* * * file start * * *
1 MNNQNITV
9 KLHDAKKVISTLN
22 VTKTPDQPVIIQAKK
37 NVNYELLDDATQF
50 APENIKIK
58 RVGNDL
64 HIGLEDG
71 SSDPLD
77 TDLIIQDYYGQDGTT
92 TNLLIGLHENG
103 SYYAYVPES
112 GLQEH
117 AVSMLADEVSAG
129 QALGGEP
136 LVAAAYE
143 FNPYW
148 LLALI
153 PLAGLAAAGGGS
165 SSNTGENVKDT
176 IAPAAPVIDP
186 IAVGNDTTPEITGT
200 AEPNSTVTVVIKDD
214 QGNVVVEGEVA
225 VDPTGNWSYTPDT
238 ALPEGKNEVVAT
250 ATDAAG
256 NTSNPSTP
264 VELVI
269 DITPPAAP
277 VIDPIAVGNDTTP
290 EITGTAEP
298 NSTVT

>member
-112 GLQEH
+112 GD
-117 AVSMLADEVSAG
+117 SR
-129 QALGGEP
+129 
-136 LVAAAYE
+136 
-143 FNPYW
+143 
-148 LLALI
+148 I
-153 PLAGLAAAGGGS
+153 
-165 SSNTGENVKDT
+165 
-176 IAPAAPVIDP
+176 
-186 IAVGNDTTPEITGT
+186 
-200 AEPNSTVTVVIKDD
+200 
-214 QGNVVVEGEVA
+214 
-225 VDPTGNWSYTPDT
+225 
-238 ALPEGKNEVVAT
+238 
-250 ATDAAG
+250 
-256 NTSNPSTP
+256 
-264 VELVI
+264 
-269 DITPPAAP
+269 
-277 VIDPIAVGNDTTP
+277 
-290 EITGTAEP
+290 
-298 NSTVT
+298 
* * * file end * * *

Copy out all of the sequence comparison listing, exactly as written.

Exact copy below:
1 MNNQNITV
9 KLHDAKKVISTLN
22 VTKTPDQPVIIQAKK
37 NVNYELLDDATQF
50 APENIKIK
58 RVGNDL
64 HIGLEDG
71 SSDPLD
77 TDLIIQDYYGQDGTT
92 TNLLIGLHENG
103 SYYAYVPES
112 GLQEH
117 AVSMLADEVSAG
129 QALGGEP
136 LVAAAYE
143 FNPYW
148 LLALI
153 PLAGLAAAGGGS
165 SSNTGENVKDT
176 IAPAAPVIDP
186 IAVGNDTTPEITGT
200 AEPNSTVTVVIKDD
214 QGNVVVEGEVA
225 VDPTGNWSYTPDT
238 ALPEGKNEVVAT
250 ATDAAG
256 NTSNPSTP
264 VELVI
269 DITPPAAP
277 VIDPIAVGNDTTP
290 EITGTAEP
298 NSTVT

>member
-112 GLQEH
+112 GD
-117 AVSMLADEVSAG
+117 SR
-129 QALGGEP
+129 
-136 LVAAAYE
+136 
-143 FNPYW
+143 
-148 LLALI
+148 I
-153 PLAGLAAAGGGS
+153 
-165 SSNTGENVKDT
+165 
-176 IAPAAPVIDP
+176 
-186 IAVGNDTTPEITGT
+186 
-200 AEPNSTVTVVIKDD
+200 
-214 QGNVVVEGEVA
+214 
-225 VDPTGNWSYTPDT
+225 
-238 ALPEGKNEVVAT
+238 
-250 ATDAAG
+250 
-256 NTSNPSTP
+256 
-264 VELVI
+264 
-269 DITPPAAP
+269 
-277 VIDPIAVGNDTTP
+277 
-290 EITGTAEP
+290 
-298 NSTVT
+298 